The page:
12. Mikhail Naumov, Co-founder, CSO, DigitalGenius

In 2017 brands will understand when to use scripted chatbots and when to use machine learning algorithms. Customer Service functions in particular will be significantly transformed with latest advances in deep learning and artificial intelligence. Human and machine intelligence will be combined in a seamless way, to make great experiences for customers.

13. Zor Gorelov, CEO & Co-Founder, Kasisto

We expect the bot landscape to expand in 3 key areas: monetization, security and overall growth in capabilities. A marketplace on popular platforms will enable discovery and in-app transactions. This will drive a higher standard for security, especially in privacy-centric industries like banking, insurance or healthcare. The more companies and players in the space, the faster the bots will improve and the more useful they will become.

14. Marlene Jia, Chief Revenue Officer, TOPBOTS

Bots will be built with specific use cases and objectives in mind driving actual adoption of the consumer.. 2016 was a year of experimentation for both the brands and users, and there were a lot of learnings that emerged. In 2017, you’ll see brands and bot creators doing a better job identifying the use case for the bot and the narrow goals of what the bot should be able to do. We can’t guarantee AI will be at the stage it needs to be to make bots intelligent enough, but what we can do is have a clear idea of what the bot should do and design it based on that objective.

15. Matthew Hartman, Partner, Betaworks

We will start to see a set of bots that are growing, solving the discovery problem in unique ways. We’ll also start to see messaging services experiment with monetization that feels native and unique.

16. Oren Jacob, CEO, PullString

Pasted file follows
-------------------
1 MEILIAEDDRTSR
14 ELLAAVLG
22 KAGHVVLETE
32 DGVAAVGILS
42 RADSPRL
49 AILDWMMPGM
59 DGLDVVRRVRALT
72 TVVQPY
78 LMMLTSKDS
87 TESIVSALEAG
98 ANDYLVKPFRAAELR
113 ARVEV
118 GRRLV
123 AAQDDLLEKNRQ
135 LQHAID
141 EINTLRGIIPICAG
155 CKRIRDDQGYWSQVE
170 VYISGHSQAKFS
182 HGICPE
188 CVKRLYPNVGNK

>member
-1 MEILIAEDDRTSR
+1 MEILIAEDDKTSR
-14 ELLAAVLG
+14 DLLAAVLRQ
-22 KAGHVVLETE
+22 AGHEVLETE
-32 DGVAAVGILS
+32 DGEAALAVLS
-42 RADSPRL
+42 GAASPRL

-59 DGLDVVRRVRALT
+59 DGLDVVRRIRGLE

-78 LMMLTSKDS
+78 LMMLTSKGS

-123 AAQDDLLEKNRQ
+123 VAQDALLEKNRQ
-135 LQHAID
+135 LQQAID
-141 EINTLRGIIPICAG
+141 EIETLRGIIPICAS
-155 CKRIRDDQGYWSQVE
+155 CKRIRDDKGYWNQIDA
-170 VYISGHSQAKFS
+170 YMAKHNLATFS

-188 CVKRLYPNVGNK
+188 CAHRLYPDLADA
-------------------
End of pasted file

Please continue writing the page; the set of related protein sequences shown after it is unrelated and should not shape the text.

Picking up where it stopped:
We will see Alexa voice experiences grow substantially in usage, reach, and complexity. A lot of amazing things are being built for the Alexa platform.

17. Jeff Pulver, Founder, MoNage

The way “we” experience the Internet is changing, and that the result of the shift in how communication evolves will be highly disruptive. Communications will be better, easier and more relevant for us Internet users as a result of AI. Summing up the change, the interface between humans and computers is rapidly changing from an “operational” interface (Websites, apps) to a “conversational” interface (ChatBots, voice interfaces). This is revolutionary, given that the “operational” interface has been the standard way to interact with computers since the earliest computers came on the market.

18. Dennis Yang, CoFounder & CPO, Dashbot

We are already seeing continued strong growth in the bot space across all platforms for the first part of 2017. I predict we will see a number of bots hit one million DAU by the end of 2017. Furthermore, we will begin to see more bots that fully embrace the capabilities of conversational UIs, differentiating themselves from the web & mobile experiences to which we are currently accustomed.

19. Tom Hadfield, CEO, Message.io

2017 will be the year of the conversational workplace. With the launch of Slack Enterprise Grid, Microsoft Teams, Google Hangouts Chat and Workplace by Facebook all in the first four months of the year, the enterprise messaging space is proving to be where bots are finding mainstream adoption. 2017 will be the year that conversational interfaces begin to transform the $620 billion enterprise software industry, just as the graphical user interface did in the 80’s, the web did in the 90’s, and mobile apps did more recently.

20. Sandeep Chivukula, Co Founder, Botmetrics

More push; Less pull. Today bots react to customers. The best bots of 2017 will predict what’s improtant to customers and help them take action.

21. Rachel Law, CEO/founder, Kip

The line between software bots and robots/drones will blur as physical bots integrate into platforms. Soon you’ll be able to control roombas and drones through Messenger!

 

Source: topbots.com-21 Bot Experts Share Their 2017 Predictions

Robotic process automation – a new frontier in customer service?

Customer service has always been a key business differentiator. However, recent technological progress, greater consumer choice and eroding loyalty means the empowered customer will no longer stand for sub-standard experiences. As a result, the past few years have seen a renewed focus on the consumer.

This is being reflected in internal business structures across sectors. Where once the customer would be the sole responsibility of the marketing department, they have now become a company-wide responsibility. From the c-suite to IT, brands are placing the customer at the heart of every department and designing their processes and structure with customer fulfilment at the centre of their thinking.

Digital transformation